6. Drain potatoes and return to pot. Add 2 tbsp butter, 1/3 cup grated parmesan, 1/2 cup milk, salt and pepper. Mash potatoes and stir until done. (No need for a hand mixer like in the recipe! A spoon worked just fine. Didn't even need our masher.)

7. Combine eggs and chicken stock in medium bowl. Sprinkle the gelatin on top of the egg mixture and let stand for at least 5 minutes. (I wasn't sure if I was supposed to stir it right away since I had never worked with gelatin before and the instructions just said sprinkle on. It got a little clumpy but those eventually broke up.)

8. In the bowl with the sauteed vegetables, add ground turkey, Worcestershire sauce, dijon mustard, tomato paste, smoked paprika, dried thyme, crushed saltines, grated parmesan, and egg mixture (once done standing).

9. Mix meatloaf ingredients together by hand (but not overly mixed).

10. Coat loaf pan in non-stick spray.

11. Add half the meatloaf mixture to the bottom and create a "well" in the middle, but leaving a thin layer of meat on the bottom and a 1/2 inch or so on either end of the loaf.

12. Add peas and carrots into the well. (I clearly had too much since I didn't do the 3/4 cup like in the recipe. It spilled over the "well.")

13. Top with the remaining meat and smooth it out so the meat is level.

14. Add mashed potatoes on top and smooth out so that it's level with the top of the loaf pan.

15. Create cross-hatch pattern on top of the potatoes, and add little bits of the 2 tbsp of butter dotted on top of the potatoes.

16. Bake at 375 degrees for about 50 minutes. Check temperature on a meat thermometer (our non-reliable (since it says 150 degrees when it's touching nothing sometimes) meat thermometer put it over 180 degrees after 50 minutes but who knows what it really was) to make sure that it's past the requirement for whatever meat you're using.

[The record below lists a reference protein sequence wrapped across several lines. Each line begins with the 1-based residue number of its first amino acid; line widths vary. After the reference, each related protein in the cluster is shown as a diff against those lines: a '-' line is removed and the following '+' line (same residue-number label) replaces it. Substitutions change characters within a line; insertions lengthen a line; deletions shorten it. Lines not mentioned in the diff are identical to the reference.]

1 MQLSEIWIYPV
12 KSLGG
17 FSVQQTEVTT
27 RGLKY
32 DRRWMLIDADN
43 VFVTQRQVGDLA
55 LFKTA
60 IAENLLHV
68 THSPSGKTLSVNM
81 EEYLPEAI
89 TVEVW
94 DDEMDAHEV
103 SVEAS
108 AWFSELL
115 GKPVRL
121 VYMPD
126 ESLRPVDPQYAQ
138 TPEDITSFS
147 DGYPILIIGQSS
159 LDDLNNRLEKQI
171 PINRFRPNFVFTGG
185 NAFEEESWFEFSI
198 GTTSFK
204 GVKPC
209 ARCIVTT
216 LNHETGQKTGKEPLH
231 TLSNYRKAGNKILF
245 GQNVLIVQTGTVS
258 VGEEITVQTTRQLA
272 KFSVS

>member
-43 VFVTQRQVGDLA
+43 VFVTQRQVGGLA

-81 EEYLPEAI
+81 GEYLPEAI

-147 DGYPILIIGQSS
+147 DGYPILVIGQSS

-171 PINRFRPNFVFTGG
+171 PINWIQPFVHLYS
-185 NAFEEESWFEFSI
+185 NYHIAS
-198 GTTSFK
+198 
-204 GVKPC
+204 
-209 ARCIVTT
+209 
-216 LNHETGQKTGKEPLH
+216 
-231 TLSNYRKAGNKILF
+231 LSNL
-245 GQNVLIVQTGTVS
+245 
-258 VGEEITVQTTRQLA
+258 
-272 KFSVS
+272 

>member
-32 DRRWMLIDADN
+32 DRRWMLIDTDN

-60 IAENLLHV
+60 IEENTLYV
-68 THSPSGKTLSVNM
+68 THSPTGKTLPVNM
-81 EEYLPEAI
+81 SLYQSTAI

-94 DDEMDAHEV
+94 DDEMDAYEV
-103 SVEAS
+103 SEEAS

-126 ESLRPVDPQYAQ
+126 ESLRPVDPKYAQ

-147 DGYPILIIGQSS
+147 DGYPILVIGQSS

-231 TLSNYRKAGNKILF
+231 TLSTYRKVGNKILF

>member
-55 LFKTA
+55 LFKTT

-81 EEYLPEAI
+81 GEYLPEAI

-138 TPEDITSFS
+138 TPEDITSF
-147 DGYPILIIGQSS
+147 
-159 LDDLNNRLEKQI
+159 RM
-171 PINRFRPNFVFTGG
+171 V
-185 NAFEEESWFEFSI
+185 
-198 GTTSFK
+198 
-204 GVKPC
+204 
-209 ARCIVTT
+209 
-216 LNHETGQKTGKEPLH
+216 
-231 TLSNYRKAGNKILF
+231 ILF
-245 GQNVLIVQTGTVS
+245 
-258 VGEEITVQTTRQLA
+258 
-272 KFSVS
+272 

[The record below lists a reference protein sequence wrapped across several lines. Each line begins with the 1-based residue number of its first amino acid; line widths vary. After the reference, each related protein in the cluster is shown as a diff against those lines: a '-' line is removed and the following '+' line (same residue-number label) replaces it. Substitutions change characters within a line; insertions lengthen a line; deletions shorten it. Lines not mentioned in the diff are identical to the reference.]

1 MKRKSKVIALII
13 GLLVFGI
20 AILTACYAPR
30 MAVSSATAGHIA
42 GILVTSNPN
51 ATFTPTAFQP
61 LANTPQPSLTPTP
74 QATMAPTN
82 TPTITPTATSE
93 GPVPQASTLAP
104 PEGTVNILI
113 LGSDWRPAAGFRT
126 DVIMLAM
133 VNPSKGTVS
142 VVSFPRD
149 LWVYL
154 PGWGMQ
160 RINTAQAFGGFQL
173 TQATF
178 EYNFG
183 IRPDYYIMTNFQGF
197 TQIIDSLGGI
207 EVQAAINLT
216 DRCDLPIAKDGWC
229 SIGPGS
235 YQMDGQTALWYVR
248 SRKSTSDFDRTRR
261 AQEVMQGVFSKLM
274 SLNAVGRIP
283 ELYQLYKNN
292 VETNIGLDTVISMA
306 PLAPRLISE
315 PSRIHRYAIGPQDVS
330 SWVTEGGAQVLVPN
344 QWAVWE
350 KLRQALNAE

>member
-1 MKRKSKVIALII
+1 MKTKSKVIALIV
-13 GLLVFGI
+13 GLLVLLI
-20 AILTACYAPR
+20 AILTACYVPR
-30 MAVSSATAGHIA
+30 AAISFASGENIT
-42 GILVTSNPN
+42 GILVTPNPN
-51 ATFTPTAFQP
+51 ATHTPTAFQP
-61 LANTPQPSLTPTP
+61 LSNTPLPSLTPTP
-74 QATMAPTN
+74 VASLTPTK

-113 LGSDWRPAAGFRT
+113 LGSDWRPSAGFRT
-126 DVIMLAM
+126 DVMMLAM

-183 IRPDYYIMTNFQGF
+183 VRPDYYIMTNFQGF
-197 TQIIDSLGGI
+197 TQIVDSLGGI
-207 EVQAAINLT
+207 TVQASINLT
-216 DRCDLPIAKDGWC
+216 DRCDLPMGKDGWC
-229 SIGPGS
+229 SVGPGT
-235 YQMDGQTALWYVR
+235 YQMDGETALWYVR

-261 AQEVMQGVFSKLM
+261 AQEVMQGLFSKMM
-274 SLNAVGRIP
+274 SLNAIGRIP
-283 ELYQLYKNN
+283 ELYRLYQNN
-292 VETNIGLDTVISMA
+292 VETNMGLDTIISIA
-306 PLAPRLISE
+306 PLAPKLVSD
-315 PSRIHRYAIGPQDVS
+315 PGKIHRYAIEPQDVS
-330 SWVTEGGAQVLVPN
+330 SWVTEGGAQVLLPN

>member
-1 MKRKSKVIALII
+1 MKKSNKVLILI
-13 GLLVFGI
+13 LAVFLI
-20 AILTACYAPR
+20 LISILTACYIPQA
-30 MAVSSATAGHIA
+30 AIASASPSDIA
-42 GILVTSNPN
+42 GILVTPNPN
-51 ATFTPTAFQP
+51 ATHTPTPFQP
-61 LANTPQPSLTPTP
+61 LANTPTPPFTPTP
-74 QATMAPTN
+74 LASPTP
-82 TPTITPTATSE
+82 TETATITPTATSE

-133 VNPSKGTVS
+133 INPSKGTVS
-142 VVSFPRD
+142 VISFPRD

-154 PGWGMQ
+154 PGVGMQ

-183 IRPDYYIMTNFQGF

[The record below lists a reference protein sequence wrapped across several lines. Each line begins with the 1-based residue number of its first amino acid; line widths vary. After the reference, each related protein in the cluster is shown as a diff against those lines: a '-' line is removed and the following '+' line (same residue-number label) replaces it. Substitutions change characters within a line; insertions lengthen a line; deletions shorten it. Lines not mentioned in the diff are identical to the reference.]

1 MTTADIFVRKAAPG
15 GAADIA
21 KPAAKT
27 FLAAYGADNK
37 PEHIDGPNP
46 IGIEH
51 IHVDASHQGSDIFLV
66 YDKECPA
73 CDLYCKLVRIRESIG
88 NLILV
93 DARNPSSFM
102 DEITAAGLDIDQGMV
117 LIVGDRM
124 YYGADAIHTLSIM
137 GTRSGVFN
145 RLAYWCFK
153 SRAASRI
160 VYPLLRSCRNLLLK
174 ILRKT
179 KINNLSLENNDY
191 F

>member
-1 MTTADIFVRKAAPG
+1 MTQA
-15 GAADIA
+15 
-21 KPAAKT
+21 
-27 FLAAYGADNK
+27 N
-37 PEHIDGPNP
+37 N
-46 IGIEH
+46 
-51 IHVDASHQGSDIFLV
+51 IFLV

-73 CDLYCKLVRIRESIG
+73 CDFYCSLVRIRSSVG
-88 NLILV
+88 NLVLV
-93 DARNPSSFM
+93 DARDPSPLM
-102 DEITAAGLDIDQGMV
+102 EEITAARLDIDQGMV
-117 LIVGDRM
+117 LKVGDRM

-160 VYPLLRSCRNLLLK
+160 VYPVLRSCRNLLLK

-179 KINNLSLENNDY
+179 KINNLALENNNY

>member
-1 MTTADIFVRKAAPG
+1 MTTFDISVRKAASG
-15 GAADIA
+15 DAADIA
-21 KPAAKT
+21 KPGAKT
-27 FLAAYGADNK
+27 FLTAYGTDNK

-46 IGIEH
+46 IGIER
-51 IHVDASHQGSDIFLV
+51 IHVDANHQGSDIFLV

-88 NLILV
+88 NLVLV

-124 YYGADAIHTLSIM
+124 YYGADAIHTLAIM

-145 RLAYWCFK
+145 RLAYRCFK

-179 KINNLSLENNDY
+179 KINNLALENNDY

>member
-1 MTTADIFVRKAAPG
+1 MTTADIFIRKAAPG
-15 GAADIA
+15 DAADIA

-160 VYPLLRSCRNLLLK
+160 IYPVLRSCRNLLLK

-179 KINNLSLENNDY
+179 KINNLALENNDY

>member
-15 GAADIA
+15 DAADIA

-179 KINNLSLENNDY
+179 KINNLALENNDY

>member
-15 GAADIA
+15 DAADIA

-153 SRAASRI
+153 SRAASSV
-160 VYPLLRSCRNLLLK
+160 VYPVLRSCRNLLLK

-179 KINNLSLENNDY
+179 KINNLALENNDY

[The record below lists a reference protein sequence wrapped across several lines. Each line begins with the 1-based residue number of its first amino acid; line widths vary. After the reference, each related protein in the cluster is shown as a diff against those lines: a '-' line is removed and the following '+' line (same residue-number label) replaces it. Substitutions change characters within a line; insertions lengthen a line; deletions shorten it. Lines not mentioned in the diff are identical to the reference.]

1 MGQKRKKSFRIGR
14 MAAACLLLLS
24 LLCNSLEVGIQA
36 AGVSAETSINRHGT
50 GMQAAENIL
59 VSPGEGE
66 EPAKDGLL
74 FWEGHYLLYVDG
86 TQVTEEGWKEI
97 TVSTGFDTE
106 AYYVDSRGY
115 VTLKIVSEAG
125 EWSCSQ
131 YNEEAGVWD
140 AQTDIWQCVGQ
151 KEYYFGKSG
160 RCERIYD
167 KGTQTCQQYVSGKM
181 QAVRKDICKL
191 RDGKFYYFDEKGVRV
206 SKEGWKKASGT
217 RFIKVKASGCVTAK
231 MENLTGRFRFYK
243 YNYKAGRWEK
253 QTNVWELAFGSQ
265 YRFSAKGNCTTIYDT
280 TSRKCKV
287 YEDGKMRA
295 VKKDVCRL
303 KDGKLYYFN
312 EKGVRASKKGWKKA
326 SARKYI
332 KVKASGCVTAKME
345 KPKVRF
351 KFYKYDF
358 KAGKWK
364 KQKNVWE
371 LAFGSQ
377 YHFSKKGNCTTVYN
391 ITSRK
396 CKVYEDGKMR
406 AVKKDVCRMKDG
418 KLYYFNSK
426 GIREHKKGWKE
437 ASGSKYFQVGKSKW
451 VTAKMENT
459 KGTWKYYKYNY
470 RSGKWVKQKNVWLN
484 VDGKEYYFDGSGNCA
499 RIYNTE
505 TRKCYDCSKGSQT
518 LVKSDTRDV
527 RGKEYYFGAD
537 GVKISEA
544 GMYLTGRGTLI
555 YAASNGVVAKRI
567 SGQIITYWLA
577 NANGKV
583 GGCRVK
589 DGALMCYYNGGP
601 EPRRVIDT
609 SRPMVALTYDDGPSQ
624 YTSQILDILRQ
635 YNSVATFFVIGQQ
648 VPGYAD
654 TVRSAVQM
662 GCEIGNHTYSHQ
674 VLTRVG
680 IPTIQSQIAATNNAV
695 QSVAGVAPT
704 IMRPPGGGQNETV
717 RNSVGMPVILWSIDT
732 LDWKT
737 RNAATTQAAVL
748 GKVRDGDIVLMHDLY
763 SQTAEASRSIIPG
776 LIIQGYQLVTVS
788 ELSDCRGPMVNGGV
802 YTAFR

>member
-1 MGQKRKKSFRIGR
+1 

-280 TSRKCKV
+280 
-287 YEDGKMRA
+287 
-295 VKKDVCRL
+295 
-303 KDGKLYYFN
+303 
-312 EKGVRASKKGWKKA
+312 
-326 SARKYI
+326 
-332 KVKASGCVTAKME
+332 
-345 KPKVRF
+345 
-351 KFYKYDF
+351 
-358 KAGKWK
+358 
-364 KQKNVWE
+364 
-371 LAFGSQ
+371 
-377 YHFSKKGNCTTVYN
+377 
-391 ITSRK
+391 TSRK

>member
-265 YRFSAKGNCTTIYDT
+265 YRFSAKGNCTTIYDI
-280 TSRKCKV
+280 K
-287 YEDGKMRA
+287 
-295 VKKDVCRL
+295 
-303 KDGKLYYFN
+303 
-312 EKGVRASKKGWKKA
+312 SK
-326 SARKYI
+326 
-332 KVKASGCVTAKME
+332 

17. Allow loaf to sit for 5-10 minutes before cutting open. (This step was hard since it was already 11:30 pm for us, but we did notice that it stayed together better the longer it sat.)

This meatloaf was a lot of work, definitely more work than the other turkey meatloaf I love so much, but it was really good and so filling because of the potato topping. The only criticism we have is that I probably should have cooked the carrots a little bit before adding them into the loaf. The recipe called for a mixture of frozen carrots and peas, and I would have gladly done that instead to save time, but we went shopping in the midst of the giant frozen vegetable recall, so our favorite mixed vegetables were not on the shelves at Costco or TJ's and all they had were those steam in bag ones at Target. The carrots were a little crunchy still after the 50 minutes in the oven, but it wasn't too bad. The meatloaf itself was good, and considering I was winging it on the time and temperature for a turkey meatloaf (the recipe used beef, pork, and veal), it wasn't dry at all. I guess the gelatin did its job. The potato crust was nice and buttery and browned, and worked well with the meat. It took a long time to make this, but it was a good finished product in the end.